Australia’s 2016 Defence Whitepaper said the IT environment will be shaped by “complex non-geographic threats” over the next 20 years, but provides scant clues as to how it will address those threats.
The long-awaited paper – which commits to raising defence spending to $A42.4bn by 2021, or 2% of projected GDP – acknowledges the threat of computer-based attack, both on industry and directly on the defence force.
The Australian Signals Directorate (ASD) identified more than 1,200 cyber security incidents in 2015. While some were against defence industries, there were also attacks launched against banking and finance, communications and transport organisations.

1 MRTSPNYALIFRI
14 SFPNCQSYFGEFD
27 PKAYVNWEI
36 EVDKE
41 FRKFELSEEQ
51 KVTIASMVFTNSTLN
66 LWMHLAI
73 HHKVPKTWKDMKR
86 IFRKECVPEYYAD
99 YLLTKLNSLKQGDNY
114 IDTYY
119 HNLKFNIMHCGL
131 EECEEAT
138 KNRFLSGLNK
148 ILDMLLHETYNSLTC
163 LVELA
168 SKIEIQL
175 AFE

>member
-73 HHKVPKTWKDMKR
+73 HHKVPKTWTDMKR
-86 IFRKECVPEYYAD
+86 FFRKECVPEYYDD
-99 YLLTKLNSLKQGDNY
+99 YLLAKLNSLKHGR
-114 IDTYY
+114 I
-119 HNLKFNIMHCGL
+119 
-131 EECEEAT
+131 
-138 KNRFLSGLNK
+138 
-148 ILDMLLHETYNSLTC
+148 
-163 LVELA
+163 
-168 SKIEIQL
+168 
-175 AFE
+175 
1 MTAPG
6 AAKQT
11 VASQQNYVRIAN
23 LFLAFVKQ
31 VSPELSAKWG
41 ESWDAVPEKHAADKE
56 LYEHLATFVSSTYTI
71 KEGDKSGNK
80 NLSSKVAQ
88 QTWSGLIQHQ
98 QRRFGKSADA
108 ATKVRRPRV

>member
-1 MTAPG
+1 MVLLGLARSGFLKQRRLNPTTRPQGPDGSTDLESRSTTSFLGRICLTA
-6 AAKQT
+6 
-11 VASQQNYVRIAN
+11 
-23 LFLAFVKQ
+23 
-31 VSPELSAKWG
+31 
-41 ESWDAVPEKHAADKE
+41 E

It said a “more capable, agile and potent high technology force” is needed. The report does not elaborate in detail, but does outline the need to strengthen intelligence, surveillance, reconnaissance, space, electronic warfare and cyber capabilities.
Prime minister Malcolm Turnbull committed to “a very substantial increased investment in cyber capability”,